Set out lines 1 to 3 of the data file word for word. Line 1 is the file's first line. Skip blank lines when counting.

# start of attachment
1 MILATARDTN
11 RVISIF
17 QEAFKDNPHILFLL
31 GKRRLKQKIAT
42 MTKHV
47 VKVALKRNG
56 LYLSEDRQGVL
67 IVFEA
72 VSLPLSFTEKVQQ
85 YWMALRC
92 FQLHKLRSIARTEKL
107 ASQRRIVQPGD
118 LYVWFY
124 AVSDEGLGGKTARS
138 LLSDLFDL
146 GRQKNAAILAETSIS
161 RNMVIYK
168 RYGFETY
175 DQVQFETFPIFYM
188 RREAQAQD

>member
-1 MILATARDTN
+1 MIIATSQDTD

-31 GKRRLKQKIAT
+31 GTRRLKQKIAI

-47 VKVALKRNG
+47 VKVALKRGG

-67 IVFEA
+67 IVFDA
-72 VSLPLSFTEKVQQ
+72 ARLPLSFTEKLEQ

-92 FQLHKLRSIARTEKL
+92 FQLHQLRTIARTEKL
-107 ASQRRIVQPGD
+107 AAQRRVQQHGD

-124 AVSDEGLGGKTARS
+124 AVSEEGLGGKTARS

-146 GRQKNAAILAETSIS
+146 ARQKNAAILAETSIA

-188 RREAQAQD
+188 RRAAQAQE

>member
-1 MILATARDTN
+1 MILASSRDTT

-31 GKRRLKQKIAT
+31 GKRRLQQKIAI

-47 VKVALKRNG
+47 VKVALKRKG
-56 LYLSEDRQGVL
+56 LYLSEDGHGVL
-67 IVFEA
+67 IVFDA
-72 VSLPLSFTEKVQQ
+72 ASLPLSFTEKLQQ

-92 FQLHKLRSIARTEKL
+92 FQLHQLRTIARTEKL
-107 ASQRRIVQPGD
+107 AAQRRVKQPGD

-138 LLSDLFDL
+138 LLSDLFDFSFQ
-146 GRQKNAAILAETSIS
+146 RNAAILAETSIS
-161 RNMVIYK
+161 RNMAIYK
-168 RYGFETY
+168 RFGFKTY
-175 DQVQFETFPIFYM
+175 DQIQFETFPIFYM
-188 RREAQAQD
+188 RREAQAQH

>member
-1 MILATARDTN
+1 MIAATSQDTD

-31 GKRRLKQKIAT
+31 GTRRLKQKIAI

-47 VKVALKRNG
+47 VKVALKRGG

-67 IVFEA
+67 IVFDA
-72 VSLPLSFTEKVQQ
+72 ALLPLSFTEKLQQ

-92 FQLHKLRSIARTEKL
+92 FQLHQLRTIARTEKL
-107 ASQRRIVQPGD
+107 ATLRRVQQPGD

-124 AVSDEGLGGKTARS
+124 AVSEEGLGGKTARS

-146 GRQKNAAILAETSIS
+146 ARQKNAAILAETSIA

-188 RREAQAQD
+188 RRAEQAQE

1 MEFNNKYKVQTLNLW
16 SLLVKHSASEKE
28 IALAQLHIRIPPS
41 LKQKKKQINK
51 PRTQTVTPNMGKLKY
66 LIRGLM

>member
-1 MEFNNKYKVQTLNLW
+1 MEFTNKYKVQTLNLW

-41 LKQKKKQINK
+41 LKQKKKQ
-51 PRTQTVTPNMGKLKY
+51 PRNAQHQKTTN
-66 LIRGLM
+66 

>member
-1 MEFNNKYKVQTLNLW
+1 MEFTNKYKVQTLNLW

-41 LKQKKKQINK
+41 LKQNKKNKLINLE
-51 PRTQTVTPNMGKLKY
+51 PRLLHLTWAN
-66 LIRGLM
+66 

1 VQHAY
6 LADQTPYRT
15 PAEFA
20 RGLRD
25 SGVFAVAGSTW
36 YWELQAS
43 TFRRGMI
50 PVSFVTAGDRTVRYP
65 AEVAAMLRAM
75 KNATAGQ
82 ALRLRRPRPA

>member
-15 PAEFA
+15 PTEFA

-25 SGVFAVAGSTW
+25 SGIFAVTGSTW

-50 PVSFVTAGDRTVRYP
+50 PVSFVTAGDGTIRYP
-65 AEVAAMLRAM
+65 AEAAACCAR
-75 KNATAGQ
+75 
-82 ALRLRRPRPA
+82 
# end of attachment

1 MILATARDTN
11 RVISIF
17 QEAFKDNPHILFLL